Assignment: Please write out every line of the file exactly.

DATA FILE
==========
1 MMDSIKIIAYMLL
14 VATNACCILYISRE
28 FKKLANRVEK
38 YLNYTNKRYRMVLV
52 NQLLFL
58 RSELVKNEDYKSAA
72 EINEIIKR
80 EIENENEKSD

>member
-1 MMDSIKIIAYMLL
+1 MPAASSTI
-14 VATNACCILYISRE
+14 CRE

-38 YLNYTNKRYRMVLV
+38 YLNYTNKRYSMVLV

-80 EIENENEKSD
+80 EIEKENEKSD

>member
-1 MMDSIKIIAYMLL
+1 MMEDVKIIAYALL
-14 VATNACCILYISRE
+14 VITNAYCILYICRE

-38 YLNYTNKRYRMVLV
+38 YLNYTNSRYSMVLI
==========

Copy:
1 MMDSIKIIAYMLL
14 VATNACCILYISRE
28 FKKLANRVEK
38 YLNYTNKRYRMVLV
52 NQLLFL
58 RSELVKNEDYKSAA
72 EINEIIKR
80 EIENENEKSD

>member
-1 MMDSIKIIAYMLL
+1 MPAASSTI
-14 VATNACCILYISRE
+14 CRE

-38 YLNYTNKRYRMVLV
+38 YLNYTNKRYSMVLV

-80 EIENENEKSD
+80 EIEKENEKSD

>member
-1 MMDSIKIIAYMLL
+1 MMEDVKIIAYALL
-14 VATNACCILYISRE
+14 VITNAYCILYICRE

-38 YLNYTNKRYRMVLV
+38 YLNYTNSRYSMVLI